The NFL's principled stand on gun control

Michael Brick

Somehow the National Football League, our country’s foremost purveyor of wanton violence for fun and profit, has managed to position itself as an important voice of reason on gun control.

Now more than ever, as the two terrifying specters of mass shootings and global terrorism merge into one, we need to hear its message.

NFL officials have in no way chosen the easy path. They are standing up against a sympathetic opponent with strong and well-intentioned arguments.

For the past few years, unions representing law enforcement officers have been urging league officials to allow off-duty officers to carry loaded weapons into pro football games. The Fraternal Order of Police, supported by local unions across the country, argues that more armed officers will provide faster response times to confront an armed assailant.

The NFL has responded by pointing out that its stadiums are already well patrolled. In a 2013 letter to the union, league security chief Jeffrey Miller said 500 civilian security guards and 150 on-duty officers work every game. They recognize one another and carry out specific assignments.

Both sides agreed to disagree until last month, when the terror attacks in Paris — including bombs detonated during a soccer game — turned the world’s attention to the emerging threat of mass shootings augmenting the old weapons of hijacking aircraft. The national union wrote back to the NFL, urging officials to reconsider as groups like ISIS target large gatherings.

Here in Texas, much of this debate has gone overlooked. Citing state law that seems to supersede league policy, officers have been able to take their weapons into AT&T Stadium and NRG Stadium.

When I called Charley Wilkison, executive director of the Coalition of Law Enforcement Agencies of Texas, he urged the league to look to our state as an example. Off-duty officers, he argued, know how to identify themselves to their colleagues in an emergency and quickly help end the threat.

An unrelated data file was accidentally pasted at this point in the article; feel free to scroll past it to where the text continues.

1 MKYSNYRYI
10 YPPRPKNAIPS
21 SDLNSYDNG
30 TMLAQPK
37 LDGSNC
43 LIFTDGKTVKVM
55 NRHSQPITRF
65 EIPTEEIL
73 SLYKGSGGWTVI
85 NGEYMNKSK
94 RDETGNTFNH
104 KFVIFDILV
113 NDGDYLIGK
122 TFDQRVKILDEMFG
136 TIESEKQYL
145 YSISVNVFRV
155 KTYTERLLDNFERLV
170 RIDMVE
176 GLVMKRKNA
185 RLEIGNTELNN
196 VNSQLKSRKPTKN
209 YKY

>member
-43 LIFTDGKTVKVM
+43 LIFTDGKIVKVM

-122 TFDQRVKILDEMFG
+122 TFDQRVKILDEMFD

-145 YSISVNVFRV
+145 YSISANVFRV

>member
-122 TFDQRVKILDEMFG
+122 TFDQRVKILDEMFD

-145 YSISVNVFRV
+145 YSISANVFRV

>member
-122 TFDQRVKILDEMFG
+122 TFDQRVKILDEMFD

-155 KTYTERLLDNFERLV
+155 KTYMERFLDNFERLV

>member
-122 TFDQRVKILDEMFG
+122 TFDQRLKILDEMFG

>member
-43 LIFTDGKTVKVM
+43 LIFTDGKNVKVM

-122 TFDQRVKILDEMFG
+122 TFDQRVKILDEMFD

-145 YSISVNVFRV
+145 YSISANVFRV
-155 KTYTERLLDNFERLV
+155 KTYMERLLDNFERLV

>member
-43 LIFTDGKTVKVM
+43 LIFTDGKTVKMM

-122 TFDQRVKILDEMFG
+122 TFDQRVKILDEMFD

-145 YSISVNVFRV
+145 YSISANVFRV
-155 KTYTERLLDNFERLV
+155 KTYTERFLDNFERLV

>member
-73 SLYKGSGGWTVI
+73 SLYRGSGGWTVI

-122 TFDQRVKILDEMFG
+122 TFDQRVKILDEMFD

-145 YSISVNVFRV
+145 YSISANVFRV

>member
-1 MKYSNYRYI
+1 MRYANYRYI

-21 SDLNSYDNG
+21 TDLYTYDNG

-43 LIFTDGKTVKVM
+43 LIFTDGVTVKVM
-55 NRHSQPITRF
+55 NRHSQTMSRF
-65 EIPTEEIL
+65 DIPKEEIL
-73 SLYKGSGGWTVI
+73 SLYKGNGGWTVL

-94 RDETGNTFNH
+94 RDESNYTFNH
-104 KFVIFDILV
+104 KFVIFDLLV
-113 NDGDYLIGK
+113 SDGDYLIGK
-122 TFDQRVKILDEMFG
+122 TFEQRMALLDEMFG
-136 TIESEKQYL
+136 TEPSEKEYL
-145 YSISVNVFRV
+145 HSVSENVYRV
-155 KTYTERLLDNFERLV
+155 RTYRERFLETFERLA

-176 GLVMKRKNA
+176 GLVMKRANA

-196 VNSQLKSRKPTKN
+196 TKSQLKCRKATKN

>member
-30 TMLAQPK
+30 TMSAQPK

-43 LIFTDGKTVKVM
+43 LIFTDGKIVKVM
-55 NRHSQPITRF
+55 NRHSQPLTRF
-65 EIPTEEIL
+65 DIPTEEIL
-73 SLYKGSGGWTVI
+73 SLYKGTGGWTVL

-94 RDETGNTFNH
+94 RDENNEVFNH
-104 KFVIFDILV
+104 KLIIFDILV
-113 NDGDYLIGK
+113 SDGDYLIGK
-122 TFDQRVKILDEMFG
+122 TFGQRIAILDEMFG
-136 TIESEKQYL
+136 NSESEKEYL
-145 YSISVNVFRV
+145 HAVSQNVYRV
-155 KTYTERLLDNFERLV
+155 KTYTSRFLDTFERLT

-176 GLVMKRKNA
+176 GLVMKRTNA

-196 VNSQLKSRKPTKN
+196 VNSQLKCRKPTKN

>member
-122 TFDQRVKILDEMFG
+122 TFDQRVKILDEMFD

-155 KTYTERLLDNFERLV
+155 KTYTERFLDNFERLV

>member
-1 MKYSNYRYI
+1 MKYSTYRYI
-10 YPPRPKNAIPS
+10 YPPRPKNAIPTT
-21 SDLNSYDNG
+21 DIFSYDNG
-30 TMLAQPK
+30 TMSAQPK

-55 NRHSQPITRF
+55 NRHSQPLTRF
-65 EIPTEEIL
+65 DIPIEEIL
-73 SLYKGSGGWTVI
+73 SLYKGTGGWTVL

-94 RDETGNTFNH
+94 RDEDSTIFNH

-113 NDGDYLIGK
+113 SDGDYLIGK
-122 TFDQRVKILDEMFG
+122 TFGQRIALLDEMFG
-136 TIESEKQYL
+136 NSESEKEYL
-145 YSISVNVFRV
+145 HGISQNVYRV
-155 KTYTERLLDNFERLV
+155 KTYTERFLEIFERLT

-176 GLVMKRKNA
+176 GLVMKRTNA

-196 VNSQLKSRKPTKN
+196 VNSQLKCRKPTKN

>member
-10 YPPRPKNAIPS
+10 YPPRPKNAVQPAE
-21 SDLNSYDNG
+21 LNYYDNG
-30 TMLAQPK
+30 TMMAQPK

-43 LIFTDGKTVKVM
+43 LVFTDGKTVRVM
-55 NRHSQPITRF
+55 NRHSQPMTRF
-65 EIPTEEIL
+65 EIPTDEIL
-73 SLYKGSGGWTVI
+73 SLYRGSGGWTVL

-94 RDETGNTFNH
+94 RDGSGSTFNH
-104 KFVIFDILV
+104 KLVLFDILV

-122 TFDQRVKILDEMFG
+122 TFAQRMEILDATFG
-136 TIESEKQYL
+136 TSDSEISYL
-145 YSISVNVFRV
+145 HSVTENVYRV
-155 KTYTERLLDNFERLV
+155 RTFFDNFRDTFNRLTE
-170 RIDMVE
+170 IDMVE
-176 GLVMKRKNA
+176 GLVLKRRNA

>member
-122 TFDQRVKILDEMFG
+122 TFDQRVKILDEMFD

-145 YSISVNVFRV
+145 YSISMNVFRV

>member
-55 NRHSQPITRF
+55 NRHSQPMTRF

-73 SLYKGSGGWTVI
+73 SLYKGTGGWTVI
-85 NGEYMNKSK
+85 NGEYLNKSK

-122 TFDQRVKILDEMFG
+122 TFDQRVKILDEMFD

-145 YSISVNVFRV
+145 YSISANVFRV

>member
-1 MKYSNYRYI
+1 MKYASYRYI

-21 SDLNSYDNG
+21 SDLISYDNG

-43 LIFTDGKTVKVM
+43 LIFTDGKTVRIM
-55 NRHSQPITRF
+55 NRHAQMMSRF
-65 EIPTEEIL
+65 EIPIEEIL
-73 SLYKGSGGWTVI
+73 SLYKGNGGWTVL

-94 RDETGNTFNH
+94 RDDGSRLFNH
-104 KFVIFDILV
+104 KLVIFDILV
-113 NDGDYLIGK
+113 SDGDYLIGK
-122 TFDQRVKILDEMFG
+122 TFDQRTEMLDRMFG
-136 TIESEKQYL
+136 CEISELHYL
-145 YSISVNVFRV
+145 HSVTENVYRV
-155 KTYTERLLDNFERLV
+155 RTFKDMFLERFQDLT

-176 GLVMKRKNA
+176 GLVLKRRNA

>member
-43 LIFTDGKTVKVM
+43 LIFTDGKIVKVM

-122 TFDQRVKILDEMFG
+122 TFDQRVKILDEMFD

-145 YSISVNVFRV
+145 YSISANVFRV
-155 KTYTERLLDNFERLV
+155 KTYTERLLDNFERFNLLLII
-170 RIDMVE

“They’re going to buy a ticket,” Wilkison said. “They’re going to be there in the crowd. They’re football fans. They want the game to go on and want things to be peaceful.”

Both sides want safety. Both sides make compelling arguments. But there is something bigger at stake here, and you can see it, too, right here in Texas. Since the last legislative session, when lawmakers opened college campuses to firearms, utter confusion has reigned.

Texas Christian University opted out of the law. The University of Houston called a public meeting to discuss the issue. The Faculty Council at UT-Austin approved a resolution to ban guns in “educational spaces.”

Another new law seeking to expand gun rights has produced similar results, leaving local officials unsure of their authority to ban guns in government buildings. Struggling to respond, Harris County officials have started evaluating each of their 150 buildings separately. Across the state, as my colleague Lauren McGaughy reported, various unions representing government officials have joined the fray.

For a nation awash in 300 million guns, the time for quibbling over exceptions and loopholes has passed. Private groups need to retain the clear right to turn guns away. The time has come to place our trust in our strong, on-duty armed police departments. We need to let go of our fear. We need to listen, believe it or not, to the NFL.

“This Sporting Life,” by Michael Brick, runs every Wednesday in Gray Matters. Bookmark Gray Matters. Somehow, our country’s foremost purveyor of wanton violence for fun and profit has managed to position itself as an important voice of reason.